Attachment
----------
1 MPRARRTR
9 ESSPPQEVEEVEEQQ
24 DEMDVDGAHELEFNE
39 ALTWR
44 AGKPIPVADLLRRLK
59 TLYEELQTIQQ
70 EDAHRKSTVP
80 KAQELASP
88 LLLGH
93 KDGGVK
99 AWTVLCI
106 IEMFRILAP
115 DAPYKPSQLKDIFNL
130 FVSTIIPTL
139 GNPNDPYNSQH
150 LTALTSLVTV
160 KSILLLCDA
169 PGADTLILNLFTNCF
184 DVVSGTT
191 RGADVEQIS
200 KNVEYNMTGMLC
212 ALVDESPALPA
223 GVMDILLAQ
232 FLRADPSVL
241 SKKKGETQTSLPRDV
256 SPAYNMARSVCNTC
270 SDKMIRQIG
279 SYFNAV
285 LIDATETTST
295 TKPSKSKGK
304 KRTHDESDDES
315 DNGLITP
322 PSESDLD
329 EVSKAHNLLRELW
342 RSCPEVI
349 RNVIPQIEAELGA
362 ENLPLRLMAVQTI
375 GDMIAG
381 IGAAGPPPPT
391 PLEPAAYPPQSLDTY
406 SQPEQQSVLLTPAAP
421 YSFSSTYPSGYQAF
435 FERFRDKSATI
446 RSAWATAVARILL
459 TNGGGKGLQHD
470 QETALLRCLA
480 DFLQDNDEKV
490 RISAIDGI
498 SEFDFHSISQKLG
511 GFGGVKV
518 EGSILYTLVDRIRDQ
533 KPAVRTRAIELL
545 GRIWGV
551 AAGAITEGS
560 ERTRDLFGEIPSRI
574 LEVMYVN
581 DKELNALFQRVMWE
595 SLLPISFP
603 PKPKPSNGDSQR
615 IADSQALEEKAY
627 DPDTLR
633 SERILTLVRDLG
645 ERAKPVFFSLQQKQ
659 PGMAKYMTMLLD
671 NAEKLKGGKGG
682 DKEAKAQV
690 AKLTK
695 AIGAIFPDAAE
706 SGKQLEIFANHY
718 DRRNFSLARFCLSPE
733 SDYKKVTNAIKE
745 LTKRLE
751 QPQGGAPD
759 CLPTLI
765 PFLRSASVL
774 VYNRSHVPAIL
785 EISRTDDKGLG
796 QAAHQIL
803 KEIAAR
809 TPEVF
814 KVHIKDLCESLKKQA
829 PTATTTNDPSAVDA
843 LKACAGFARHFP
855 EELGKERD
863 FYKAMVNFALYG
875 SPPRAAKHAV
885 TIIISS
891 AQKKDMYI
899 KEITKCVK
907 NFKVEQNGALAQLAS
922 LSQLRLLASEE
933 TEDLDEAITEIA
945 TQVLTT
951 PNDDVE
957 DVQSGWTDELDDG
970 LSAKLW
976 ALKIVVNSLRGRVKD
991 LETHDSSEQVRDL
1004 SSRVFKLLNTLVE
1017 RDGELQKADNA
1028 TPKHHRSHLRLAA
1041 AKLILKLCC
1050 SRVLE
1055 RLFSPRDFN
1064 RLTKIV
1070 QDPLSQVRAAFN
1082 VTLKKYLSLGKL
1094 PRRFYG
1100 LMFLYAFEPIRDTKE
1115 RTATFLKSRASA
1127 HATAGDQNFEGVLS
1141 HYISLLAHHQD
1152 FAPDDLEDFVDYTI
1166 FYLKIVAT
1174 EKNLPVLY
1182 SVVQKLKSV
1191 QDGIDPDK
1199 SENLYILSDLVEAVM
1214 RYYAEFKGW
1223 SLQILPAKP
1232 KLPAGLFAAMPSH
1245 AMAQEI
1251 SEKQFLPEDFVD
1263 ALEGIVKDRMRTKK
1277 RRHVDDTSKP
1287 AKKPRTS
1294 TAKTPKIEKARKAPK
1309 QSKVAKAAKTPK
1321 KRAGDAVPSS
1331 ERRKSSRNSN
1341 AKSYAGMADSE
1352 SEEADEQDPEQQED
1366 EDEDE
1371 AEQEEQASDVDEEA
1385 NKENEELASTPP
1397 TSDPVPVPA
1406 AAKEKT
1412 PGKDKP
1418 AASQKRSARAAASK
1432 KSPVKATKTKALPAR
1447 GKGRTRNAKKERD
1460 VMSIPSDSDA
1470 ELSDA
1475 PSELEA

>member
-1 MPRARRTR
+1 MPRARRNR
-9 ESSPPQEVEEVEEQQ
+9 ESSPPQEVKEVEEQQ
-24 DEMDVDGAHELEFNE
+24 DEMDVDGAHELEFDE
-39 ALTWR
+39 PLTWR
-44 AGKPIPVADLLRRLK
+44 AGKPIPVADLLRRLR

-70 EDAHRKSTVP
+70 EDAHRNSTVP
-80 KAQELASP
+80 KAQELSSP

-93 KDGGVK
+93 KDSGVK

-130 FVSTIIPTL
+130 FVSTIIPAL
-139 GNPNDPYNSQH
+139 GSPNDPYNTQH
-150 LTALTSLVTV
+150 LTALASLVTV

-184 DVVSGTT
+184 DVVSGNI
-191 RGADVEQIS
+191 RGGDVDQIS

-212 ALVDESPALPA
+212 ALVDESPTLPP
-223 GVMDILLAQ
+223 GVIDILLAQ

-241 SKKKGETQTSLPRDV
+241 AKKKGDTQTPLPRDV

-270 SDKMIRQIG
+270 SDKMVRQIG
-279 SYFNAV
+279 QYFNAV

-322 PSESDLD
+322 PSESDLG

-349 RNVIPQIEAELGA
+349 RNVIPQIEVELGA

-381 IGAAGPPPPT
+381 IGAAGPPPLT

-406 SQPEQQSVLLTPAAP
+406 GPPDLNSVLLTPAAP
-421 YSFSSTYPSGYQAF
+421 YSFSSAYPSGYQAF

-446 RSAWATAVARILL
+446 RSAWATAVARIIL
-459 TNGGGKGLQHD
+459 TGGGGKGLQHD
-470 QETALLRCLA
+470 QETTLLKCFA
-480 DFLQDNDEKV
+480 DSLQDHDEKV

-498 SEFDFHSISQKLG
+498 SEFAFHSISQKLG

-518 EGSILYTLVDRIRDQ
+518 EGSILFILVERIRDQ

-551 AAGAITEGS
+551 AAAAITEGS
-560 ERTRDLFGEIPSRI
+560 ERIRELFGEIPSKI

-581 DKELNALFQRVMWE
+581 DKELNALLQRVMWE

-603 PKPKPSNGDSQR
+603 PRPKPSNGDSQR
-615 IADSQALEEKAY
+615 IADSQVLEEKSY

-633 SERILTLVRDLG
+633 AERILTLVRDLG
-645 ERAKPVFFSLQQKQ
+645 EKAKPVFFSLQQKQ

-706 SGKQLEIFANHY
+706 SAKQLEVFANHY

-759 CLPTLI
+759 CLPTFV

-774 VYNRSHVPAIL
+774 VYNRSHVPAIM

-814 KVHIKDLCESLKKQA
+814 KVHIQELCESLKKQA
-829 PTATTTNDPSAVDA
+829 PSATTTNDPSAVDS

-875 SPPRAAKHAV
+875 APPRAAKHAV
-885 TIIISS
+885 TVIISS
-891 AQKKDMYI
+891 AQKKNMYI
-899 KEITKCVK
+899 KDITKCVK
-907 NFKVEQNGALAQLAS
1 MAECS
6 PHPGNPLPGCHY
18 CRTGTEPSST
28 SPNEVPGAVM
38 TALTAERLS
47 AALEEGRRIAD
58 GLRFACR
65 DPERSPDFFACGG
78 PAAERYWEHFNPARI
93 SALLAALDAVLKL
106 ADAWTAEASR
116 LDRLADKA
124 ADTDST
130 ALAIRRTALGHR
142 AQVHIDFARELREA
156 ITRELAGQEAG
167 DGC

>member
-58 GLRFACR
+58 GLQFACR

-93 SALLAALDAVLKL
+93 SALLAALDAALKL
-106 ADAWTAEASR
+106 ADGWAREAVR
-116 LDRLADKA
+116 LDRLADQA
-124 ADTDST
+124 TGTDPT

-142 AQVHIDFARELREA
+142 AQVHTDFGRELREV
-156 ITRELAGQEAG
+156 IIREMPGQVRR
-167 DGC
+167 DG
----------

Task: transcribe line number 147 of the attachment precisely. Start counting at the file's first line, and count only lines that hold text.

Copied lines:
+1 MPRARRNR